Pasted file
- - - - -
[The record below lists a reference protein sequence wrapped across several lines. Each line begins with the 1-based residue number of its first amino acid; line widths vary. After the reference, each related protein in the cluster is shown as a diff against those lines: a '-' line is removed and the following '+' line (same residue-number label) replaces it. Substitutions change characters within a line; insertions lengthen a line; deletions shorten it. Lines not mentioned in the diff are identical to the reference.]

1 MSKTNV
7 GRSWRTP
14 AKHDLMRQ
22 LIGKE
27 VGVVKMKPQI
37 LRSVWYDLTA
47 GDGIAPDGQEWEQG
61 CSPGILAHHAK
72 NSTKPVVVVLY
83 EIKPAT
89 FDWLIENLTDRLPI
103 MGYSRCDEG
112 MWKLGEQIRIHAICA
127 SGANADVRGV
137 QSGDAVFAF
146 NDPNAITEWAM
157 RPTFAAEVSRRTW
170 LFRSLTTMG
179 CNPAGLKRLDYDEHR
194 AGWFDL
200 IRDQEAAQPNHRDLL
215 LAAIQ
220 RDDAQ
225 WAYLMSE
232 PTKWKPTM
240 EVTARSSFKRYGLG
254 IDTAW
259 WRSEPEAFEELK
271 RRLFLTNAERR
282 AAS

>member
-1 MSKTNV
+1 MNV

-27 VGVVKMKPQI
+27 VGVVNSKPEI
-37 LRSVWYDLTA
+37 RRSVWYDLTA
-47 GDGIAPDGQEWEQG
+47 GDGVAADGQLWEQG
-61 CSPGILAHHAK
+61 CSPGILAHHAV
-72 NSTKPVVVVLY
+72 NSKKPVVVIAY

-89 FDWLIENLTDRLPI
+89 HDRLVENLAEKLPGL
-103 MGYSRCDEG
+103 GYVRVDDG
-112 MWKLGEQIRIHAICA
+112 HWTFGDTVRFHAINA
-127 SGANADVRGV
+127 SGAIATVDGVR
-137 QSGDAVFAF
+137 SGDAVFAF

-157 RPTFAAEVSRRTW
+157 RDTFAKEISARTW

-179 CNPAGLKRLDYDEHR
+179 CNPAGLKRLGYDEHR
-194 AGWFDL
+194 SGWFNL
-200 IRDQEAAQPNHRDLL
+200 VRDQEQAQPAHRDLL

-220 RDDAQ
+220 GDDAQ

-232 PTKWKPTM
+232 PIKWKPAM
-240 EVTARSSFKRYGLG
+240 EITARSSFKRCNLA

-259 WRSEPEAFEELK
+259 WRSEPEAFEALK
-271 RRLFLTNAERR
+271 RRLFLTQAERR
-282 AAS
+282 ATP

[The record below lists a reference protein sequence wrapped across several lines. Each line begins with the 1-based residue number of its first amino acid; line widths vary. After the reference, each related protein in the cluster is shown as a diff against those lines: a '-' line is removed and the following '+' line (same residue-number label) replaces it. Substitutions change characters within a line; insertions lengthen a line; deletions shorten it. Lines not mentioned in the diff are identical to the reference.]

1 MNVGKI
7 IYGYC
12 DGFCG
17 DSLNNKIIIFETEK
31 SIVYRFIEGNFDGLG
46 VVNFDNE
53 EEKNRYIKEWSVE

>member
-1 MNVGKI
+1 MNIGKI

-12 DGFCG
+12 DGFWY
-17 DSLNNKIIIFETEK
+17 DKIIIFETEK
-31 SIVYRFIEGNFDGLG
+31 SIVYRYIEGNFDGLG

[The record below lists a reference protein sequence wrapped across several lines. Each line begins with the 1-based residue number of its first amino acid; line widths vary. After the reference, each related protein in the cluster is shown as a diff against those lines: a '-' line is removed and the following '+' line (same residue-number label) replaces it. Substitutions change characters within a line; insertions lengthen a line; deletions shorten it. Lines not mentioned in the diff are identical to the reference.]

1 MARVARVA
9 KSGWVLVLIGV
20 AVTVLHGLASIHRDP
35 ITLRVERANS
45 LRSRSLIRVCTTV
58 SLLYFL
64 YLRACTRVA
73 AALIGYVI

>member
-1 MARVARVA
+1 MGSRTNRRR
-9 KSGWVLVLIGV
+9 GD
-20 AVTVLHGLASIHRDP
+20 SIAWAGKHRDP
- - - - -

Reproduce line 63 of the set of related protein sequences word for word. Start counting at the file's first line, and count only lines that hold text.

-220 RDDAQ